Helicopter Dads Tell of Pilot Sons’ Service

Proud dads Steve Lunde and Bruce Johnson. (Photo/Nancy Hanson.)Nancy Edmonds Hanson

Steve Lunde and Bruce Johnson have a couple things in common. They work side by side at RE/MAX Realty in south Moorhead, of course, but their connection goes deeper: The two proud fathers are literally “helicopter dads.” Both men have sons who fly the famous UH-60 Black Hawk helicopter in the U.S. Army.
Major Jonathan Lunde is currently stationed at Fort Carson near Colorado Springs, Colorado. After 13 years and deployments to Afghanistan and Turkey, he is currently the executive officer for 3-4 Assault Helicopter Battalion, the “Comanches.”
First Lieutenant Jayce Johnson serves in Helena, Montana, with the Montana Army National Guard’s 1-189th General Support Aviation Battalion. Today both men are certified to fly the $30 million Black Hawks that make up the U.S. Army’s 2,100-helicopter fleet.
Both Lunde and Johnson were part of the Tri-College Reserve Officers’ Training Program while attending college – Lunde, a graduate of Ulen-Hitterdal High School, at North Dakota State University, and Moorhead Spud Johnson at Concordia College.
“Jonathan grew up playing soldier,” father Steve recalls. “He and I watched tons of World War II movies. He was in awe of his uncle Mike Lockhart, who was a second lieutenant and Green Beret during the Vietnam era. I think Mike planted the seed.
“Joining the Army was entirely Jonathan’s choice,” he adds. “He loves this country.”
Lunde was commissioned into the aviator branch of the Army through ROTC after graduating from NDSU with a degree in social science. He went on to attend the Aviation Basic Officers Leader Course at Fort Rucker, Alabama, graduating in 2012 rated in the UH-60 Black Hawk.
Lunde was assigned to the 3-1 Assault Helicopter Battalion of the combat aviation brigade at Fort Riley, Kansas, serving as a platoon leader, an executive officer and the battalion assistant operations officer before deployment to Army bases in Shindand and Herat, Afghanistan.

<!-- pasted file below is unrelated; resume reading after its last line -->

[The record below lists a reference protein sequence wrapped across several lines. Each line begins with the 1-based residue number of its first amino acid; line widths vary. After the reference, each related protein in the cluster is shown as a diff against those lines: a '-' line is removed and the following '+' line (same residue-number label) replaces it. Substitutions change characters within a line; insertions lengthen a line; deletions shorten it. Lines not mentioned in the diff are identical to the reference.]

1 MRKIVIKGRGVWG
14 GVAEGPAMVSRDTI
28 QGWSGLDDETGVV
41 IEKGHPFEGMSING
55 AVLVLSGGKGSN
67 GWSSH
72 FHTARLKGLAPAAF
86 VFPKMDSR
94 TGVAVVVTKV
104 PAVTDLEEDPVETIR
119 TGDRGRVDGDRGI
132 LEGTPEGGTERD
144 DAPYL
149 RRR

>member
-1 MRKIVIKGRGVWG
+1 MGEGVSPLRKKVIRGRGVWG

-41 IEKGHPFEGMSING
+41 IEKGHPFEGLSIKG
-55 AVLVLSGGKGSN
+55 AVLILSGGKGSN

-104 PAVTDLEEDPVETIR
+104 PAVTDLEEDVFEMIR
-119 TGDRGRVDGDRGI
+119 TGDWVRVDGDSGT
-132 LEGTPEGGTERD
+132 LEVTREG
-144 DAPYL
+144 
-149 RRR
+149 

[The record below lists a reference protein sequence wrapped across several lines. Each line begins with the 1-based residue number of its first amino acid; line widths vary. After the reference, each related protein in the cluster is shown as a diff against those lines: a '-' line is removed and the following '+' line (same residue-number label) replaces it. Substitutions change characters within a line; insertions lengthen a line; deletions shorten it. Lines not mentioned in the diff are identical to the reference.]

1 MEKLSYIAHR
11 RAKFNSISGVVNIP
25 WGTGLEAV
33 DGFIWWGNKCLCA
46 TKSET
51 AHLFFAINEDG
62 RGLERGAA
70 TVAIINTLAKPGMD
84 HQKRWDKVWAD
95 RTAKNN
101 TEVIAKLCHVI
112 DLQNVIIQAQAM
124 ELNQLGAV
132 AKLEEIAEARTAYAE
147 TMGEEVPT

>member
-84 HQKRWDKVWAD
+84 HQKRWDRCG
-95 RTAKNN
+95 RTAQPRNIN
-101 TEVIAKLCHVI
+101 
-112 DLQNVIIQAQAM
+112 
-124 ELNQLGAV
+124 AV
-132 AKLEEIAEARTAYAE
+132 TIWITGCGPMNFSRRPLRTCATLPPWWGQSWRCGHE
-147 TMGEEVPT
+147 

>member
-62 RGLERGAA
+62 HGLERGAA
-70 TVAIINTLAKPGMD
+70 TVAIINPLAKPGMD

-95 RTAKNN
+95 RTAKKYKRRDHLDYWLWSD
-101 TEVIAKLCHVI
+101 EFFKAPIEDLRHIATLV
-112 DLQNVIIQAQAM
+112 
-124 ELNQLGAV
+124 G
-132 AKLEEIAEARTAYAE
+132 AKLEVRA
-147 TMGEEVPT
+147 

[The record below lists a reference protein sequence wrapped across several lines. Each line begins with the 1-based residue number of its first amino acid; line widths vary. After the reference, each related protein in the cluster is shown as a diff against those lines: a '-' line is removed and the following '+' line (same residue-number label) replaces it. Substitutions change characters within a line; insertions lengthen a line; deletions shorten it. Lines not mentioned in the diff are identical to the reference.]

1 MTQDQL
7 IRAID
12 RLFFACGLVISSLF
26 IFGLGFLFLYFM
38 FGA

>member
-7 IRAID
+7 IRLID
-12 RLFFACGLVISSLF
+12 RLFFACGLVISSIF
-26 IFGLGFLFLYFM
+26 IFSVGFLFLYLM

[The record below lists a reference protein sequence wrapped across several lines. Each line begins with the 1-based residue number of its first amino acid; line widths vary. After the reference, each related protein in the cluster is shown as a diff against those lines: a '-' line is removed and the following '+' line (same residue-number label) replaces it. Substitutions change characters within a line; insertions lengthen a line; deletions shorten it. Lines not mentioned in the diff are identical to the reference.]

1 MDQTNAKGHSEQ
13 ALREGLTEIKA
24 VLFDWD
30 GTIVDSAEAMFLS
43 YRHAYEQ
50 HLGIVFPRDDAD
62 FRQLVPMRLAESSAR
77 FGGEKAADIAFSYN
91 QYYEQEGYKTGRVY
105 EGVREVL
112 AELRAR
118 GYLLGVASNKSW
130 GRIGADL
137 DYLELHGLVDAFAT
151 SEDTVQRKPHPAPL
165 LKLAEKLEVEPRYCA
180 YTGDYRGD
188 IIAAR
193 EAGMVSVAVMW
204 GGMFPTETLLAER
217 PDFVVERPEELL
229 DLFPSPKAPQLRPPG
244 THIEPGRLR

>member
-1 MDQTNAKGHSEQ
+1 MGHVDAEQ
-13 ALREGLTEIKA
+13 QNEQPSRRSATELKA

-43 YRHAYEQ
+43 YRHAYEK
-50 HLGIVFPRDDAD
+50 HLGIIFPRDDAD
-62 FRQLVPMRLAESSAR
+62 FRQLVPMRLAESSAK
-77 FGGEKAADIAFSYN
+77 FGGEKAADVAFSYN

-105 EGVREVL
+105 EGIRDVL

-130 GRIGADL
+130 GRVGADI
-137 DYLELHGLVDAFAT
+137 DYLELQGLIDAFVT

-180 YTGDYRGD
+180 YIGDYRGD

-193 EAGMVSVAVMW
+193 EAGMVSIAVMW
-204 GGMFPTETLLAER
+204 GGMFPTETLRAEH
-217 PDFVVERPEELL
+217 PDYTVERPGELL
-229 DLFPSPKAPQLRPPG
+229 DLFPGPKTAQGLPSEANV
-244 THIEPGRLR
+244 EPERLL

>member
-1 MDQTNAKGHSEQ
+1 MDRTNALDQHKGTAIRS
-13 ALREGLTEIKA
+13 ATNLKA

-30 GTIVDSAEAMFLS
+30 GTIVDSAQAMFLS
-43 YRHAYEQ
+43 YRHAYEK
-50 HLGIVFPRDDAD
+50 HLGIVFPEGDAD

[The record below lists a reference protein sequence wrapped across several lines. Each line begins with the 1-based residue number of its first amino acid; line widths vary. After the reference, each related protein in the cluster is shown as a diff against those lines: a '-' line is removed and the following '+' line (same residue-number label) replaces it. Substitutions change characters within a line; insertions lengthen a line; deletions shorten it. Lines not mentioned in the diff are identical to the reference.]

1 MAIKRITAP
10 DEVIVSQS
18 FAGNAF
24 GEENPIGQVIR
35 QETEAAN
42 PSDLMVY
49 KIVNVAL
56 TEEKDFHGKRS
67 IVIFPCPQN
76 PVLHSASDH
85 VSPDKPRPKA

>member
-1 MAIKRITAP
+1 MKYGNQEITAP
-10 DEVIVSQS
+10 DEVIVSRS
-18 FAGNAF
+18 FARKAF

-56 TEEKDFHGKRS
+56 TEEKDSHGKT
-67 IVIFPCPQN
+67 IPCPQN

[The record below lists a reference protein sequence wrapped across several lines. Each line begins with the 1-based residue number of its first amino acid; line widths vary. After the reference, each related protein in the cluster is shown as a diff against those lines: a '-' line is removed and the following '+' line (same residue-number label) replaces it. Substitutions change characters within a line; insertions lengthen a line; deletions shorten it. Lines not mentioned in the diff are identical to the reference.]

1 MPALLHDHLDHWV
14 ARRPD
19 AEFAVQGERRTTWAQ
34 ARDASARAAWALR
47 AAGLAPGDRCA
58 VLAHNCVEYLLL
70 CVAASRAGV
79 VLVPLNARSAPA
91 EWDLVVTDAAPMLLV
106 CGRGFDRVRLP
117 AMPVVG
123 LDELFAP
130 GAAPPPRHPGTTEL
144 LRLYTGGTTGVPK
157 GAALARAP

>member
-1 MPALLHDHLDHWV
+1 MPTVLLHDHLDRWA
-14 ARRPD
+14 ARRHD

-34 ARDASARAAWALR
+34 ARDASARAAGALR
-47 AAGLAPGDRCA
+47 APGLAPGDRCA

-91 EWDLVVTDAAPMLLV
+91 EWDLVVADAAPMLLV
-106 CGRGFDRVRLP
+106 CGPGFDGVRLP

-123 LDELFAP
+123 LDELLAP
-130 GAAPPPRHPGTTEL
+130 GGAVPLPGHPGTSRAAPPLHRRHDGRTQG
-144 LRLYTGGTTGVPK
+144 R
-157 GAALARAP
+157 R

The major served as the home station mission commander for the 1-10 Attack Reconnaissance Battalion, then was deployed again as detachment commander at Incirlike Air Base, Turkey. Later he commanded A Company of 2-10 AHB. He spent two years as a military science instructor at West Point until, in 2021, he completed the Command and General Staff Officer College in Fort Leavenworth. He is currently the executive officer for the 3-4 Assault Helicopter Battalion “Comanches” in Fort Carson.
Like Lunde, Jayce Johnson says he grew up with the Armed Services in mind. “After visiting Pearl Harbor as a kid, I knew I wanted to join the military,” he reports. I didn’t know what branch or what job, but I knew I wanted to serve.” Inspired by his buddy Wyatt, who’d enlisted in the infantry, he signed up. “Before leaving for boot camp, I got an offer to join ROTC and I took it.”
Johnson, who majored in biology as a Cobber, spent his college years in the SMP – simultaneous membership program. He drilled and served with his guard unit, took part in ROTC, and spent summers at the Minnesota National Guard’s Camp Ripley. He graduated as a top marksman, later winning the recondo award for scoring in the top 10% of his class. He went on to train at Fort Knox, Kentucky, and Fort Rucker in Alabama.
“I worked with helicopters to help move my infantry company during my senior year, and I thought it was crazy cool,” Johnson remembers. “That tipped the scale to make me want to become a pilot.” It was the hardest branch of the army to get into, he says. But after graduating from college in 2020, he was accepted into aviation and commissioned into the Montana Army National Guard as an aviator.
He flew UH-72 Lakota helicopters while learning flight basics, then was selected as a Black Hawk pilot. With that designation came more advanced training. The Black Hawk is widely used as a troop carrier, but can be configured to carry out medical evacuation and search-and-rescue – the main mission of the aircraft he currently flies in Montana.
His father, like Lunde’s, beams with pride when he talks about his high-flying son, but admits that Jayce’s love of his career does cause him and his wife Vikki some trepidation. “Jayce’s interest seemed to come out of the blue. We were surprised at first, but now we’re very, very proud of what he has accomplished.
“These men have a different mindset. They have no fear. It’s all about serving their country.”

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